Tapishwar Narain Raina
General Tapishwar Narain Raina.jpg
9th Chief of Army Staff (India)
In office
1 June 1975 – 31 May 1978
Prime MinisterIndira Gandhi
Preceded byGeneral G G Bewoor
Succeeded byGeneral O P Malhotra
High Commissioner of India to Canada
In office
February 1979 – May 1980
Prime MinisterMorarji Desai
Preceded byMahboob Ahmad
Succeeded byG.S. Dhillon
Personal details
Born(1921-01-24)24 January 1921
Srinagar, India
Died19 May 1980(1980-05-19) (aged 59)[1]
IND Padma Bhushan BAR.png
Padma Bhushan
Maha Vir Chakra ribbon.svg
Maha Vir Chakra
Mentioned in dispatches
Military service
Allegiance British India
Branch/service British Indian Army
 Indian Air Force
 Indian Army
Years of service1941–1978
General of the Indian Army.svg
Unit8th Punjab Regiment
19th Hyderabad Regiment
Kumaon Regiment
IA Western Command.svg
Western Army
II Corps
25th Division
114 Infantry Brigade
14 Kumaon
Battles/warsWorld War II
Sino-Indian War
Indo-Pakistan War of 1965
Indo-Pakistan War of 1971
Service numberIC-1850[2]

General Tapishwar Narain Raina MVC, SM (24 January 1921 – 19 May 1980), best known as T.N. Raina, was a senior army officer and a diplomat who served as the 9th Chief of the Army Staff of the Indian Army between 1975 and 1978.[3]

Upon retirement, he was appointed as the High Commissioner of India to Canada. He was a recipient of the third highest civilian honour of India, the Padma Bhushan.[4]

Early life and education

Raina was born in a Kashmiri Pandit family on 24 January 1921,[5] the son of Rai Bahadur A. N. Raina, sometime Postmaster-General of Punjab.[6][7] He received his early education in Ludhiana, where his father had been posted as Head Postmaster.[8] While a college student in Lahore, at the University of the Punjab, Raina joined the 4th Punjab University Training Corps in October 1938.[6]


Second World War

On 1 May 1941, Raina was attached to the 10th Battalion of the 8th Punjab Regiment, but subsequently considered the air force and briefly served as a cadet in the Indian Air Force during July-August 1941.[6] He then joined the Officers' Training School at Mhow.[6] On 12 April 1942, Raina received an emergency commission as a second lieutenant in the 10th Battalion of 19th Hyderabad Regiment,[9] which became the Kumaon Regiment in 1948.[10] Raina initially joined 10/19 Hyderabad, then at Agra, but was posted to 2/19 Hyderabad in December 1942.[6] In March 1943, he was posted to 1/19 Hyderabad, stationed in Iraq.[6] 1/19 Hyderabad was then part of the 24th Indian Infantry Brigade, attached to the 6th Indian Infantry Division. By the time Raina joined his battalion in Iraq, the major actions in which Iraqforce had been involved in were over. While at Kirkuk, Raina was seriously wounded in a grenade-throwing accident which left him with severe wounds in his thighs and resulted in the loss of an eye.[6] He had a glass eye in place for the rest of his career in the army.[citation needed]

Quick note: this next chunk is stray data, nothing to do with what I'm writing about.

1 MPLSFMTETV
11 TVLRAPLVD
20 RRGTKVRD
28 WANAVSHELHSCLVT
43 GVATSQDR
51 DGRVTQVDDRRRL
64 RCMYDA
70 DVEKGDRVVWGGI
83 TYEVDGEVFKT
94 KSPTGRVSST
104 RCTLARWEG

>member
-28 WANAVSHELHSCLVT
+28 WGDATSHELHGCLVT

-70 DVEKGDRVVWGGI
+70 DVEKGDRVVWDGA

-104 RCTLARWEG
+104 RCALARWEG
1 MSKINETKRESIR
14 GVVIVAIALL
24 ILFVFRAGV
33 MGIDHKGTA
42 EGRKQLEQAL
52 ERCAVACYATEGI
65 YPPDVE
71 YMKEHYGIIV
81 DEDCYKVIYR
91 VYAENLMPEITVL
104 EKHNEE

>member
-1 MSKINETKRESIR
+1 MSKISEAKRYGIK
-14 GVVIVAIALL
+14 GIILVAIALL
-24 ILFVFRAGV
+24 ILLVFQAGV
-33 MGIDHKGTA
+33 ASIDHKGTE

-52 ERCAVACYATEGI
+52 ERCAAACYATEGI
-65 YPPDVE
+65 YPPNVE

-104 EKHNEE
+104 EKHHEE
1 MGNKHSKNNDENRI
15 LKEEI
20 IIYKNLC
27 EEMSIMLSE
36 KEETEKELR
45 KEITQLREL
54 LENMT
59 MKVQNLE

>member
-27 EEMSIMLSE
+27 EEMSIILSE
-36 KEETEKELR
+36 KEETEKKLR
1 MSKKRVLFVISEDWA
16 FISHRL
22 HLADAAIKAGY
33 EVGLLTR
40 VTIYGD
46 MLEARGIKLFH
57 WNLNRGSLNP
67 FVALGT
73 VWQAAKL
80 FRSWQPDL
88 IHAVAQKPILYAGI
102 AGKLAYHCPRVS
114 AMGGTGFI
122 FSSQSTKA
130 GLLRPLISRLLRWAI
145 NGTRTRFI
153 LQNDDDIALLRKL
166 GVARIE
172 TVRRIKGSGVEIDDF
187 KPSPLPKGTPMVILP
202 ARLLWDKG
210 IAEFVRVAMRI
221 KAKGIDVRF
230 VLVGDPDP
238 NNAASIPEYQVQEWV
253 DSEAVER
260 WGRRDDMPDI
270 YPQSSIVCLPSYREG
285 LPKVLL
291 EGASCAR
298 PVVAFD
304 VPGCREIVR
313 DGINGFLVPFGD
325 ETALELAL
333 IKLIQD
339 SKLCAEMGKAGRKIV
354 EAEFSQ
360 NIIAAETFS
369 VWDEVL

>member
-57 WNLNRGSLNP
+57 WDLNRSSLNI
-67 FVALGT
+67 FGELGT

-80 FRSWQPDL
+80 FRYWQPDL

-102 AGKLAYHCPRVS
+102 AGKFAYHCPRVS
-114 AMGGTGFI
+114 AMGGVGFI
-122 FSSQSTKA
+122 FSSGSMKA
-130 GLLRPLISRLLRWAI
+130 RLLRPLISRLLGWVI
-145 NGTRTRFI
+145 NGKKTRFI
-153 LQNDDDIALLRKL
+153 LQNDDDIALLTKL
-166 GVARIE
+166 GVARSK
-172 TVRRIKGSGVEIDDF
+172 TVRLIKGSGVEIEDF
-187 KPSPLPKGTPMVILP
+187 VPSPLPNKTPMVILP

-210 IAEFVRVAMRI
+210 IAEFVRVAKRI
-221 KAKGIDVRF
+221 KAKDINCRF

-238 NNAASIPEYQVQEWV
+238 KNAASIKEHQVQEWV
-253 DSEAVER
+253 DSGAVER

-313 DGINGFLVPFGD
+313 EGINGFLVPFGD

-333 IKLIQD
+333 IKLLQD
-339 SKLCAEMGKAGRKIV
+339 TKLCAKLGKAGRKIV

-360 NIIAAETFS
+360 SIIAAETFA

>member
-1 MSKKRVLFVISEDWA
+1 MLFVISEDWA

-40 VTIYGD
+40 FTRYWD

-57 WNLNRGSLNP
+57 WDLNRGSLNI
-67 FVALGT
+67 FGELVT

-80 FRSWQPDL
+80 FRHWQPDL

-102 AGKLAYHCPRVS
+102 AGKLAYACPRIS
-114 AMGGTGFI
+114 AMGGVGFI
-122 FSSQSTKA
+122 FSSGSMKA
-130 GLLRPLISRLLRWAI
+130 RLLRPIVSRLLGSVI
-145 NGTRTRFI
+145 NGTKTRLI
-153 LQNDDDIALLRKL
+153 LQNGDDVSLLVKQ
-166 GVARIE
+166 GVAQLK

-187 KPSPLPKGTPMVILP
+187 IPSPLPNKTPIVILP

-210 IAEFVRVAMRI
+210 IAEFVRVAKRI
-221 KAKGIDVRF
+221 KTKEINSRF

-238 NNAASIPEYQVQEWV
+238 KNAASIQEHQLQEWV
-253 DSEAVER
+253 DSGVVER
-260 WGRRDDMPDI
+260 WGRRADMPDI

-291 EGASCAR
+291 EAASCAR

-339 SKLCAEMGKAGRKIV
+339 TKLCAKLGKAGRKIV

In July 1944, Raina's battalion returned to India and was attached to the 26th Indian Infantry Brigade, which that December was sent to Burma attached to the 36th Indian Infantry Division[6] He was mentioned in dispatches for his service in the Burma Campaign.[11]


He was the Brigade Commander at Chushul in Ladakh during November 1962. He was awarded the Maha Vir Chakra for his handling of the Battle of Chushul. He was a veteran of the 1962 war and 1971 wars.[12]

On 5 January 1965, Lieutenant-Colonel Raina was appointed Brigadier General Staff (BGS) of the XXXIII Corps in West Bengal.[13][2]

On 7 October 1971, Raina was appointed General Officer Commanding of II Corps in the Khulna sector, with the acting rank of Lieutenant General.[14] Raina was awarded the Padma Bhushan for his contributions in the War.

Raina was appointed GOC-in-C, Western Command on 27 October 1973.[15] He served as the Chief of Army Staff of the Indian Army from 1 June 1975 to 31 May 1978.

During his tenure as the COAS, the central government led by Indira Gandhi declared a state of national emergency in India. Before the imposition of the emergency, it is believed that the Prime Minister asked for the Army's support in the venture, but General Raina bluntly told the Prime Minister that the army would not be used to 'further her ends' but obey only those orders of a 'legally construed government.' . This was considered a crucial moment that kept the Indian Army out of politics at a critical juncture.[16]

Later life

Raina died on 19 May 1980 in Ottawa, while serving as India's High Commissioner to Canada.[12]

Personal life

On 25 February 1949, Raina married Marie Antoinette Florence Kurt, who was French. The couple had a son, Jyotishwar Narain (1949–March 1974) and a daughter, Anita (born 1952). Jyoti Narain, who followed his father into the Army and joined his old regiment, was killed in a motorcycle accident in March 1974.[6][7]

Awards and decorations

Maha Vir Chakra ribbon.svg
Sena Medal ribbon.svg
IND Poorvi Star Ribbon.svg
IND Sangram Medal Ribbon.svg
IND 25th Anniversary Independence medal.svg